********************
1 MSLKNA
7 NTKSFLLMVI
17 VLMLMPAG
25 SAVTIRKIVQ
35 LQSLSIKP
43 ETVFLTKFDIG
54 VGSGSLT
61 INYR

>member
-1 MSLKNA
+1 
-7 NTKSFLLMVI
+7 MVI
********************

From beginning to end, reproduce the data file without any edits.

1 MSLKNA
7 NTKSFLLMVI
17 VLMLMPAG
25 SAVTIRKIVQ
35 LQSLSIKP
43 ETVFLTKFDIG
54 VGSGSLT
61 INYR

>member
-1 MSLKNA
+1 
-7 NTKSFLLMVI
+7 MVI